Are we back to normal yet?
Simpson: The phrase Roaring Twenties feels appropriate. We never truly experienced a slowdown, which I attribute to most brands’ roles as essential businesses during a time when access to food became a focal point of the pandemic. We helped launch several new products across multiple fresh product categories. The public still needs and wants reassurance that their choices are safe and beneficial. This is playing out in many ways. We are highlighting the traceability, the safety protocol that went into packaging each item, the extended freshness and shelf life and overall sustainability of brands. These messages are resonating. Digital and social media programming has always been important, but it is now even bigger. With targeted paid social media campaigns, we are helping encourage foot traffic into retailers or add to cart behavior online by showcasing recipes, freshness and safety, or other seasonal usage tips. We are collaborating with relevant influencers to illustrate how families are preparing and enjoying meals at home that appeal to the whole family.
Jewell: What is normal? I think we are emerging from our homes and 2020 practices all at different levels across the country. Some of the new shopping behaviors developed will most likely continue to some degree, but at what level is still to be seen. As a strawberry marketer, we didn’t see a slowdown in buying behavior, but we did see a shift in how often consumers shopped and we saw more purchases of larger containers. We are continuing with promotion and doing much more consumer engagement, again focused on getting back out there and providing solutions as folks start planning those summer graduations and family gatherings for the first time in over a year.
Muro: With all the new business generated from the pandemic, there was a slowdown in promotion and new product launches. As restaurants begin to reopen and expand their seating capacity, retail produce sales have slowed from the 2020 levels but in general are still well above 2019 sales. Retailers, wanting to keep the new business they picked up in 2020, are again beginning to look to new promotions and product opportunities.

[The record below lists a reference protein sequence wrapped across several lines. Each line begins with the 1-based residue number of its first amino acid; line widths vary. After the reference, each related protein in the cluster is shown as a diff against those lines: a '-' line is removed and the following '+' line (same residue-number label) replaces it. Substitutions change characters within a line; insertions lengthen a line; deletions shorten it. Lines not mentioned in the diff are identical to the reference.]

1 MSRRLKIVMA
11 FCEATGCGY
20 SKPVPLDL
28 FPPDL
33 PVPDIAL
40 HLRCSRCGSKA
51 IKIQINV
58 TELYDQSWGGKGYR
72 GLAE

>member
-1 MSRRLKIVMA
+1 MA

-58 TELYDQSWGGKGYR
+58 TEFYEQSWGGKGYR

Almy: There was a cautionary period in 2020. However, what we saw was that demand did not falter. Whether it was new pack sizes or new varieties, there was no shortage of innovation from fresh food growers and producers. As our country begins to open back up, we’re finding that companies are eager to continue nurturing the communities they were able to bolster in 2020 with more engaging ways to connect and reach new shoppers.
Pasculli: From a business and economic standpoint, I do not believe we are back to normal. We are pushing the cart up the hill, but we have a long way to go. I certainly hope that we discover as a human family, a normal that incorporates all the things that were good about being at home and I hope the fresh produce and floral industries can somehow adjust marketing strategies that encourage how wonderful being at home with friends and family can be. I have always said the kitchen table is the most important piece of furniture in a home. Our industry needs to figure out how to own that space for years to come.
There most certainly was a slowdown. On average, we saw a 20-30 percent reduction in budgets for several months after the lock-down. Our foodservice clients were impacted the most. Our horticulture/floral clients business took off to new heights and in the horticulture space, supply is still not keeping up with demand. The industry needs to capitalize on this and market the heck out of it just. Most definitely, major processors are introducing new and exciting blends and kits, and we are seeing a surge in easy to prep products that makes cooking at home easy and fun. Convenience will continue to be the trend for years to come. The pandemic did not solve our collective time management challenges.
Has anything permanently changed?